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Hagel reminds Iran that threat of force still an option

Hagel: No change to "military posture" during Iran talks 02:23

Manama, Bahrain -- Defense Secretary Defense Chuck Hagel on board the USS Ponce, just 120 miles off the coast of Iran, told servicemembers that the threat of U.S. military force still exists even though the Obama administration is pursuing a six-month long diplomatic process with Iran to freeze its nuclear program.  

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Iran was topic number one during a question and answer session with the Defense Secretary. Petty Officer 1st Class Maurice Hill, asked Hagel whether the U.S. would now downgrade in military protection.

“We are not going to change any of our military posture in this area during that six-month period,” Hagel said in reference to the six-month-long interim agreement.  “We will keep the same kind of strong assets, the same exercises, the same partnerships, the same focus on our strategic interests as we did before we entered into this six month period.”

Iran has not made any observable change to its military posture either, according to U.S. Navy officials aboard the vessel. The two officials told reporters that Iran maintains the same number of ships and servicemembers in the Persian Gulf as they did previous to the diplomatic deal that was signed just under two weeks ago. Under that interim agreement, Iran agreed to freeze its nuclear program in exchange for limited financial sanctions relief.

Hagel said the Obama administration understands “very clearly the dangers that Iran represents and has represented” but went on to defend the decision to negotiate as a way to “probe” whether it is possible to resolve differences through diplomacy. The administration argues that it was the threat of military pressure and financial sanctions that made diplomacy possible. Without maintaining the pressure, Iran does not have the incentives to move down the diplomatic path.

“So make no mistake, this is not an exercise based on folly, this is very clear-eyed real and difficult engagement,” he said.  “But in the interim you can be sure the United States of America will not change any of its force posture, its force protection or any of its relationships with our partners here."

Hagel is likely to repeat that line a lot over the next few days here in Bahrain as he meets with the Saudi deputy defense minister, the King and Crown Prince of Bahrain, the UAE foreign minister and others. While the military standoff continues alongside the diplomacy, there are a lot of questions being raised by U.S. allies in the region who wonder whether the Obama administration lacks the will to actually use the significant weapons hardware that it has positioned in Iran’s backyard.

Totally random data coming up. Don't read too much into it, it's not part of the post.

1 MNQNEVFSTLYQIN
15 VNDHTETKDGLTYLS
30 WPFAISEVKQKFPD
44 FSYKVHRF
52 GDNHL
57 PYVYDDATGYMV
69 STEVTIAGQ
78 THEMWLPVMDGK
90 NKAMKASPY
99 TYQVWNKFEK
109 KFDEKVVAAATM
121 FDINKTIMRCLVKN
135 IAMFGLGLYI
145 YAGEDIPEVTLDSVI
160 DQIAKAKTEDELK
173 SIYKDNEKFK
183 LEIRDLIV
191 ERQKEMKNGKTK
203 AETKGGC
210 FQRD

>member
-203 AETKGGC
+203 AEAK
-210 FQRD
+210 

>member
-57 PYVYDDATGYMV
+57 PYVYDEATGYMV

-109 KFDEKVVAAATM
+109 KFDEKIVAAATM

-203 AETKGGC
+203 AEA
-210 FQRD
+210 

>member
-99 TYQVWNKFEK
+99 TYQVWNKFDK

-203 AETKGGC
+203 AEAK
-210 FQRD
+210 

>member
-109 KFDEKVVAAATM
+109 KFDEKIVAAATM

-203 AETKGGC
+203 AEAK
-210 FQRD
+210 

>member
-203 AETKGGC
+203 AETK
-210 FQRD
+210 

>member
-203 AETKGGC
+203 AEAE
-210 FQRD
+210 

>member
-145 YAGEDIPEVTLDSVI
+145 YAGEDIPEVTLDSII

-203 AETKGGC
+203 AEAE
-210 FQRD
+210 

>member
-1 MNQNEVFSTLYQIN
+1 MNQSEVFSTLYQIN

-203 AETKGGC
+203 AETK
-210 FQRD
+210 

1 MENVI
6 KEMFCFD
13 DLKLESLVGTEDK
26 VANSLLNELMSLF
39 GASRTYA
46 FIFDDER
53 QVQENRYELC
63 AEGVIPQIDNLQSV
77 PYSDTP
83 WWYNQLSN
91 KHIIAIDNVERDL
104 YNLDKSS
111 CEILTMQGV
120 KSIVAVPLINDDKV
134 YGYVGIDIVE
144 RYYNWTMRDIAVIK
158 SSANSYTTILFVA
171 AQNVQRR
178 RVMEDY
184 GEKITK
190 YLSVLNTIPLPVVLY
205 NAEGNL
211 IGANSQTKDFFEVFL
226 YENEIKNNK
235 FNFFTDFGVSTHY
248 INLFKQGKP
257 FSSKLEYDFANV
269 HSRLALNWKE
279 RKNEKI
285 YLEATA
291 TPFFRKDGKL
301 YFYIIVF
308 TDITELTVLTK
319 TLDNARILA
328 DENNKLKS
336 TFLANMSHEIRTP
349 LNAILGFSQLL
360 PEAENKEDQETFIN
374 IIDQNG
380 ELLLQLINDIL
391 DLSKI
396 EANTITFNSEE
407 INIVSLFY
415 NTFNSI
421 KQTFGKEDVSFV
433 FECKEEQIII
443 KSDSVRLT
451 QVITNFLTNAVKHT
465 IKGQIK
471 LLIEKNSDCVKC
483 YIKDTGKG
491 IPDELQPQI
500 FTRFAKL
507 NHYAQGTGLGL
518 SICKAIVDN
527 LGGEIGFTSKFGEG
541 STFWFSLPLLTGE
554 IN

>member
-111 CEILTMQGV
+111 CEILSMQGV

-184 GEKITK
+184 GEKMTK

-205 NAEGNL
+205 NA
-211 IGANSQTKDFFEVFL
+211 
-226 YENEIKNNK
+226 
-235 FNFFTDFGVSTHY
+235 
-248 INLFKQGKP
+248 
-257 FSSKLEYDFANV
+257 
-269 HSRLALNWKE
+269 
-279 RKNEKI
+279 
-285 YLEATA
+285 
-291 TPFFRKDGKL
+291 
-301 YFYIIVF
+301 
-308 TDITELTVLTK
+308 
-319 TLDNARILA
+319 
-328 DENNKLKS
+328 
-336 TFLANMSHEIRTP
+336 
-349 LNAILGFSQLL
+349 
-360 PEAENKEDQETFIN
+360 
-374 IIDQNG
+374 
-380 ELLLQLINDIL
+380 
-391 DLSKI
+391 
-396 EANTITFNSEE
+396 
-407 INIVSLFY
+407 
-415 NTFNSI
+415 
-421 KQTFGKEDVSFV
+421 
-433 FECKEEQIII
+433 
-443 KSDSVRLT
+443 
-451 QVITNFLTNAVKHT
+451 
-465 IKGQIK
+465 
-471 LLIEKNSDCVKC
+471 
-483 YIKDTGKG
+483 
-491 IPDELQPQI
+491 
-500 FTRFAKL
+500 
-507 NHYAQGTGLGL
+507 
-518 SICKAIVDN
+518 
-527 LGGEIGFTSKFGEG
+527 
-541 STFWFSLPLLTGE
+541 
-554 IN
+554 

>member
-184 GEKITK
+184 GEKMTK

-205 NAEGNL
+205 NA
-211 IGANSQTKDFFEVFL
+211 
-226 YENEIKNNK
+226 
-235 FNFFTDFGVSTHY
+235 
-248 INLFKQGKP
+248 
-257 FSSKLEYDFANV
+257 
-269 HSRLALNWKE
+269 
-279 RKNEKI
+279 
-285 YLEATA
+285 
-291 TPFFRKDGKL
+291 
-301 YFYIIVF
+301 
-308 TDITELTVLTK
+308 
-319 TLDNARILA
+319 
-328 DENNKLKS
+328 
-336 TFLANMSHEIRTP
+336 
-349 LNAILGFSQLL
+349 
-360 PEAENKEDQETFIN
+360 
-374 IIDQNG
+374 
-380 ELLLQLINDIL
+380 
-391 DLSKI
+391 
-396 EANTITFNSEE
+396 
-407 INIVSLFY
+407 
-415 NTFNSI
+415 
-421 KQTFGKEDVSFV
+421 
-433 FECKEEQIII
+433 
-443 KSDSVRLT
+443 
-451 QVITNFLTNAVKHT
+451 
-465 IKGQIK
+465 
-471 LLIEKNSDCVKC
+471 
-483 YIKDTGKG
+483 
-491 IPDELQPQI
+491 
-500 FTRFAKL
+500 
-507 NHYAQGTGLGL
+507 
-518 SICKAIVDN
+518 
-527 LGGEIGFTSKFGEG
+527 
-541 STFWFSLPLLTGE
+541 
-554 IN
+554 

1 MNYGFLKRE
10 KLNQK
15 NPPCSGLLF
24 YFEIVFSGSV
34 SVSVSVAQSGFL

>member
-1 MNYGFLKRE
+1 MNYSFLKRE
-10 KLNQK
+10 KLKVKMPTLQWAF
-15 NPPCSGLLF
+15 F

Senior defense officials say that Hagel made this trip at what they acknowledge is a “critical time” in order to “look directly into the eyes of his counterparts” and to reassure those nervous allies that the U.S. will still defend them against Iran. While those officials would not unequivocally say that the U.S. will refrain from adding to its military presence in the region, they did point out that the U.S.  will continue to be a major provider of weapons systems to its allies who sit in close proximity to Iran. The U.S. has already sold over $81 billion in weapons systems to the region over the past seven years. Defense officials traveling with Hagel say that he will encourage those regional allies to increase their own military cooperation and regional integration.

A Scan Eagle drone sits on the deck of the USS Ponce, on December 6, 2013 in Manama, Bahrain. Mark Wilson, Getty Images

Before addressing the servicemembers, Hagel toured the USS Ponce, which is the first floating military integrated command and staging base in the Persian Gulf. Currently docked in Manama, Bahrain, the ship is equipped with mine hunting helicopters, aerial drones and unmanned underwater drones. It can also embark and support special operations units. By next year, it will be outfitted with a short-range laser system that can shoot down incoming fire. That system is currently under technical review and evaluation, according to a U.S. Navy official who declined to detail the range of interception due to security concerns.

The mobile base is meant to be a physical reminder to the region and to Iran that the U.S. will use force if necessary. In addition, the U.S. Navy Fifth Fleet and Centcom is headquartered in Bahrain. The U.S. military presence extends beyond that as well. In the coming days, Hagel will visit nearby Qatar which is home to an Air Force base.

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